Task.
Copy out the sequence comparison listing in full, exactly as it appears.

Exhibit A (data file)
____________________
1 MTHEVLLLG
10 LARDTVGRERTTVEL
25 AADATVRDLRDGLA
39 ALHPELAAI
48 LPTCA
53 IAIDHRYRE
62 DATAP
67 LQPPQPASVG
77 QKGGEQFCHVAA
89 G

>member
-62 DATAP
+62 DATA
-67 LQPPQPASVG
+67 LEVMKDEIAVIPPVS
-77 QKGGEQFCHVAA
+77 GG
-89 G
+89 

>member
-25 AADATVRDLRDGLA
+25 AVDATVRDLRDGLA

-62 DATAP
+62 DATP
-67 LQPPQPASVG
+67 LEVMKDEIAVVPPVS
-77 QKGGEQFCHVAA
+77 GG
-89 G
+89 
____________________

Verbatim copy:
1 MTHEVLLLG
10 LARDTVGRERTTVEL
25 AADATVRDLRDGLA
39 ALHPELAAI
48 LPTCA
53 IAIDHRYRE
62 DATAP
67 LQPPQPASVG
77 QKGGEQFCHVAA
89 G

>member
-62 DATAP
+62 DATA
-67 LQPPQPASVG
+67 LEVMKDEIAVIPPVS
-77 QKGGEQFCHVAA
+77 GG
-89 G
+89 

>member
-25 AADATVRDLRDGLA
+25 AVDATVRDLRDGLA

-62 DATAP
+62 DATP
-67 LQPPQPASVG
+67 LEVMKDEIAVVPPVS
-77 QKGGEQFCHVAA
+77 GG
-89 G
+89 